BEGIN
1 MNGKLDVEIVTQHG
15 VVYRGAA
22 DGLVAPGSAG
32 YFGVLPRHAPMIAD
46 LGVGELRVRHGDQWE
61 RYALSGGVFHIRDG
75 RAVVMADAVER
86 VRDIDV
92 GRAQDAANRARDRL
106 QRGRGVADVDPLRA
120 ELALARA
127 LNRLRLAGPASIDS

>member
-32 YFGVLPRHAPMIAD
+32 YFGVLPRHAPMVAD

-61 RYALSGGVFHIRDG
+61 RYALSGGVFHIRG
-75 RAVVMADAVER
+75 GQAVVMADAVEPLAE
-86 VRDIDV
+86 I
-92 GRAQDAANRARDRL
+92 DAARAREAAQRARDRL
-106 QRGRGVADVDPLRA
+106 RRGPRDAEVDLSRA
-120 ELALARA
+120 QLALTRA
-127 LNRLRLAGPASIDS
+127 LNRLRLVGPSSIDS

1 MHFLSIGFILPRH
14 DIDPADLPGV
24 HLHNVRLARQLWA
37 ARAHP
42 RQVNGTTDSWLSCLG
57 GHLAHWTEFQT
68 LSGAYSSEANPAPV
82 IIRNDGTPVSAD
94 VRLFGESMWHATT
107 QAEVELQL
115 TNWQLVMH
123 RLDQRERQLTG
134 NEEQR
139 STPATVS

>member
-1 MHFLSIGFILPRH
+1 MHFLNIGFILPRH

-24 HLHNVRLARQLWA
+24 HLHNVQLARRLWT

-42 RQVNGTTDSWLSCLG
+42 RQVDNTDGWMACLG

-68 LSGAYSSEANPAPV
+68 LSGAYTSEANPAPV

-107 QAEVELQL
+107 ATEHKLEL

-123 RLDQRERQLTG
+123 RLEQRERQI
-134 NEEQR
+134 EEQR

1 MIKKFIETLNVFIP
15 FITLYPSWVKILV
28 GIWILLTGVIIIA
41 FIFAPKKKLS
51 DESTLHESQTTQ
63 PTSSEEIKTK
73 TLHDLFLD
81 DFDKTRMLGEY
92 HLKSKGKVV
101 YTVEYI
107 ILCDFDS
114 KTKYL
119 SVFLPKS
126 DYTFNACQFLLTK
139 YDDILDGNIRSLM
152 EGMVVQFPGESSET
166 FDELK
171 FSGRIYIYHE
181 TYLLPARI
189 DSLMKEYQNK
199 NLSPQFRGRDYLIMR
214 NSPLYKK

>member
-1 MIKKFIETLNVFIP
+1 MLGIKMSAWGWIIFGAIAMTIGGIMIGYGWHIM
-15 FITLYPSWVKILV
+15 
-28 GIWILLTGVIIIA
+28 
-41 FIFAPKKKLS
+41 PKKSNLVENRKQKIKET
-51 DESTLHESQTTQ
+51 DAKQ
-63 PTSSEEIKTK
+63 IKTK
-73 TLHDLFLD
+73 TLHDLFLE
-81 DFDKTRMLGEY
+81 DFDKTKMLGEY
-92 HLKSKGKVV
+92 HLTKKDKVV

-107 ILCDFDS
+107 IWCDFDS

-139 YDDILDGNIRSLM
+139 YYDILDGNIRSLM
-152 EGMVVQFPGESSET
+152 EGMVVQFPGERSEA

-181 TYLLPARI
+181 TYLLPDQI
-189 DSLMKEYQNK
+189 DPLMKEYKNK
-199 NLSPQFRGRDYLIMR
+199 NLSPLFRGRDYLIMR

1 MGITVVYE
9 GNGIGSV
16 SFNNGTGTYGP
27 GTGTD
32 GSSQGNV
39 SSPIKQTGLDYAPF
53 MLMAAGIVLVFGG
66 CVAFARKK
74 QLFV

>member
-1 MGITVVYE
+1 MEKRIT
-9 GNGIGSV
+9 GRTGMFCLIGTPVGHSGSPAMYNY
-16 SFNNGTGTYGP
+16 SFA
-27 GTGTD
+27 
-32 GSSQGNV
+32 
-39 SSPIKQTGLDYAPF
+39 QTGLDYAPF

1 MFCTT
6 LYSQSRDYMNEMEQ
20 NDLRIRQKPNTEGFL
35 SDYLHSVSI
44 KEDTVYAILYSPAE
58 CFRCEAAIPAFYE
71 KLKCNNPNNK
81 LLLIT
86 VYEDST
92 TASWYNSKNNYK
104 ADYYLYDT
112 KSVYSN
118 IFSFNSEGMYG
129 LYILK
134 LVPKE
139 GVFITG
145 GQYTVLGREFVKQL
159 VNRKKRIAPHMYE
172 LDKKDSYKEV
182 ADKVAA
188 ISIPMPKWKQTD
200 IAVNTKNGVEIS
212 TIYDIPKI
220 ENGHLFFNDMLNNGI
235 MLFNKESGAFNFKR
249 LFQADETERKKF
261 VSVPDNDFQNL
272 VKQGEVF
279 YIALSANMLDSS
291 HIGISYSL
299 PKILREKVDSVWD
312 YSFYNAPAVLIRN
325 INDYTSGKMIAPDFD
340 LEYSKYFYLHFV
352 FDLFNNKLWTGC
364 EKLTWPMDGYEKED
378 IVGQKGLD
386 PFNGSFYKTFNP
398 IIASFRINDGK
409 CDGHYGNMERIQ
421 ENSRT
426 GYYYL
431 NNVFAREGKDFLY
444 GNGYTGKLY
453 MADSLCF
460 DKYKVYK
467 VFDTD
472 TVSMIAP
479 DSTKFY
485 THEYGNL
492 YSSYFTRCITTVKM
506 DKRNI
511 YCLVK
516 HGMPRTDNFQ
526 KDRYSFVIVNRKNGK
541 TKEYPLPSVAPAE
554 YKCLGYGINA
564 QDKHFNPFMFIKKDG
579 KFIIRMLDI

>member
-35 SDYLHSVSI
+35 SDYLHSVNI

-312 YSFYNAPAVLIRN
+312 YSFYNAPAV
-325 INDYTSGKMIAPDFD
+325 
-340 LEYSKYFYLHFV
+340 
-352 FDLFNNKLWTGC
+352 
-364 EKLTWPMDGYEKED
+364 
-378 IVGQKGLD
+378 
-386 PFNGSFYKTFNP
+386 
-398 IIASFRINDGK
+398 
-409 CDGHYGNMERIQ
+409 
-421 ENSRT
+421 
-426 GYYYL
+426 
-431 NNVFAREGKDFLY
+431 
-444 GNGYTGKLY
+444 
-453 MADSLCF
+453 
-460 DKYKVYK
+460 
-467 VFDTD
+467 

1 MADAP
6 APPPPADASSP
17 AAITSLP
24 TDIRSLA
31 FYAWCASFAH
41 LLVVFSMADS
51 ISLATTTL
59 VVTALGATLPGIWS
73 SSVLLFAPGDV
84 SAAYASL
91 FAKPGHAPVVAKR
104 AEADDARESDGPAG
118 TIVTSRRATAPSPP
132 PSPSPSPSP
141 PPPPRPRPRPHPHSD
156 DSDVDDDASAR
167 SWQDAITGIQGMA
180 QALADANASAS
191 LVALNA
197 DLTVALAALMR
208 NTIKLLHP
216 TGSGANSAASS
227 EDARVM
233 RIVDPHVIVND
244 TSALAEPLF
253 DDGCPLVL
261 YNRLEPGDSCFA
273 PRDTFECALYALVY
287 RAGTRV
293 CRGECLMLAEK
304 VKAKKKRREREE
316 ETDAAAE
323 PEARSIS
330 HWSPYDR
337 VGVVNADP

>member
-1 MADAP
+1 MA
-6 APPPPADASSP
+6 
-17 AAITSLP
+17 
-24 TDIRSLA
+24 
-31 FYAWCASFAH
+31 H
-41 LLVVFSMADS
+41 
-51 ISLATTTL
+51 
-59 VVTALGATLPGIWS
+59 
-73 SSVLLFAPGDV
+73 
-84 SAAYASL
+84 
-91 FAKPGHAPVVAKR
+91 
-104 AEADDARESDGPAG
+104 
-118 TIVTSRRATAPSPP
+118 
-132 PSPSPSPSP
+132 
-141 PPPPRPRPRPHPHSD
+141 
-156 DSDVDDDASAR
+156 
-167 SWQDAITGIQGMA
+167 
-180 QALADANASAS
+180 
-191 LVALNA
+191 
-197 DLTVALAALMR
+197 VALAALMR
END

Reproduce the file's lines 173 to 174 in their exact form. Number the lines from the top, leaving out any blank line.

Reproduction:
409 CDGHYGNMERIQ
421 ENSRT